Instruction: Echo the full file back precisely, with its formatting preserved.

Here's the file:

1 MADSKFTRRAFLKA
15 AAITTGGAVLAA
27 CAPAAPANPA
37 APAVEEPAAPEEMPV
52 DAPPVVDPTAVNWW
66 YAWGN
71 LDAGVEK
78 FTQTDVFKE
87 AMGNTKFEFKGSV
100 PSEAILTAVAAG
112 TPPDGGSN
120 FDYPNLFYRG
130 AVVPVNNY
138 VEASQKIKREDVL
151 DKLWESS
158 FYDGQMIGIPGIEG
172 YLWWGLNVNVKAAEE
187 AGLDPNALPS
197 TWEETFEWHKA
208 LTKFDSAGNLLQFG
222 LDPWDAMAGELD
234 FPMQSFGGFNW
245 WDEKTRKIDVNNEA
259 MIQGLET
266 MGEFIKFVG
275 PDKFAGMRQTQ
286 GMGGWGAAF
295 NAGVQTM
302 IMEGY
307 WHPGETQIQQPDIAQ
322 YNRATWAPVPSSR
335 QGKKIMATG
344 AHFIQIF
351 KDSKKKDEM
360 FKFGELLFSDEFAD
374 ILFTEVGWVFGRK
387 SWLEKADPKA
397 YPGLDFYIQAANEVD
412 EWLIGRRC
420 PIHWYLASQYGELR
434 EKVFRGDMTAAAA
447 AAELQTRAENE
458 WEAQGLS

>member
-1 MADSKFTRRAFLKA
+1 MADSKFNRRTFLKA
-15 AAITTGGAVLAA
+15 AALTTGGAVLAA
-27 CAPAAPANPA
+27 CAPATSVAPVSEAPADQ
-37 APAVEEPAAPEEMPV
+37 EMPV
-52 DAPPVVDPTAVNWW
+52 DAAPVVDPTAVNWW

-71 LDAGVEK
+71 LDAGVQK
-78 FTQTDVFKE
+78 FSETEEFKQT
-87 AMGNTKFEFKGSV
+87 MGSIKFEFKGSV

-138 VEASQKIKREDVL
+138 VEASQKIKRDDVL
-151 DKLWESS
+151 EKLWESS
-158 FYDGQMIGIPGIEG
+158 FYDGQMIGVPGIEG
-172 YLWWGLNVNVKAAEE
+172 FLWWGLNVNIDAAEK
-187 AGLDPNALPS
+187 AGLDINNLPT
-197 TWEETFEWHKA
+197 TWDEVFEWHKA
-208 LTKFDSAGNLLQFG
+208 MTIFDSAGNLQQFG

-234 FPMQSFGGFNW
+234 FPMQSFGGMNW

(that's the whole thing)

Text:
1 MADSKFTRRAFLKA
15 AAITTGGAVLAA
27 CAPAAPANPA
37 APAVEEPAAPEEMPV
52 DAPPVVDPTAVNWW
66 YAWGN
71 LDAGVEK
78 FTQTDVFKE
87 AMGNTKFEFKGSV
100 PSEAILTAVAAG
112 TPPDGGSN
120 FDYPNLFYRG
130 AVVPVNNY
138 VEASQKIKREDVL
151 DKLWESS
158 FYDGQMIGIPGIEG
172 YLWWGLNVNVKAAEE
187 AGLDPNALPS
197 TWEETFEWHKA
208 LTKFDSAGNLLQFG
222 LDPWDAMAGELD
234 FPMQSFGGFNW
245 WDEKTRKIDVNNEA
259 MIQGLET
266 MGEFIKFVG
275 PDKFAGMRQTQ
286 GMGGWGAAF
295 NAGVQTM
302 IMEGY
307 WHPGETQIQQPDIAQ
322 YNRATWAPVPSSR
335 QGKKIMATG
344 AHFIQIF
351 KDSKKKDEM
360 FKFGELLFSDEFAD
374 ILFTEVGWVFGRK
387 SWLEKADPKA
397 YPGLDFYIQAANEVD
412 EWLIGRRC
420 PIHWYLASQYGELR
434 EKVFRGDMTAAAA
447 AAELQTRAENE
458 WEAQGLS

>member
-1 MADSKFTRRAFLKA
+1 MADSKFNRRTFLKA
-15 AAITTGGAVLAA
+15 AALTTGGAVLAA
-27 CAPAAPANPA
+27 CAPATSVAPVSEAPADQ
-37 APAVEEPAAPEEMPV
+37 EMPV
-52 DAPPVVDPTAVNWW
+52 DAAPVVDPTAVNWW

-71 LDAGVEK
+71 LDAGVQK
-78 FTQTDVFKE
+78 FSETEEFKQT
-87 AMGNTKFEFKGSV
+87 MGSIKFEFKGSV

-138 VEASQKIKREDVL
+138 VEASQKIKRDDVL
-151 DKLWESS
+151 EKLWESS
-158 FYDGQMIGIPGIEG
+158 FYDGQMIGVPGIEG
-172 YLWWGLNVNVKAAEE
+172 FLWWGLNVNIDAAEK
-187 AGLDPNALPS
+187 AGLDINNLPT
-197 TWEETFEWHKA
+197 TWDEVFEWHKA
-208 LTKFDSAGNLLQFG
+208 MTIFDSAGNLQQFG

-234 FPMQSFGGFNW
+234 FPMQSFGGMNW